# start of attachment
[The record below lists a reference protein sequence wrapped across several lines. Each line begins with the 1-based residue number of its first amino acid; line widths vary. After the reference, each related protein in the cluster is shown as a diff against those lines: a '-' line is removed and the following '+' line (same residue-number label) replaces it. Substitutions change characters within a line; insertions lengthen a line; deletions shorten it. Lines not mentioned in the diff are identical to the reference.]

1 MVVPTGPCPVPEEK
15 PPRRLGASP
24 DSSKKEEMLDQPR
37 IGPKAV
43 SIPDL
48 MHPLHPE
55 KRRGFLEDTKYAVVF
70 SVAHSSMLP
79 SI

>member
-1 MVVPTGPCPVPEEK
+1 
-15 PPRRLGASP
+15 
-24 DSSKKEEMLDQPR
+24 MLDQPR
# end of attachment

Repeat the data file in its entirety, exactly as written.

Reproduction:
[The record below lists a reference protein sequence wrapped across several lines. Each line begins with the 1-based residue number of its first amino acid; line widths vary. After the reference, each related protein in the cluster is shown as a diff against those lines: a '-' line is removed and the following '+' line (same residue-number label) replaces it. Substitutions change characters within a line; insertions lengthen a line; deletions shorten it. Lines not mentioned in the diff are identical to the reference.]

1 MVVPTGPCPVPEEK
15 PPRRLGASP
24 DSSKKEEMLDQPR
37 IGPKAV
43 SIPDL
48 MHPLHPE
55 KRRGFLEDTKYAVVF
70 SVAHSSMLP
79 SI

>member
-1 MVVPTGPCPVPEEK
+1 
-15 PPRRLGASP
+15 
-24 DSSKKEEMLDQPR
+24 MLDQPR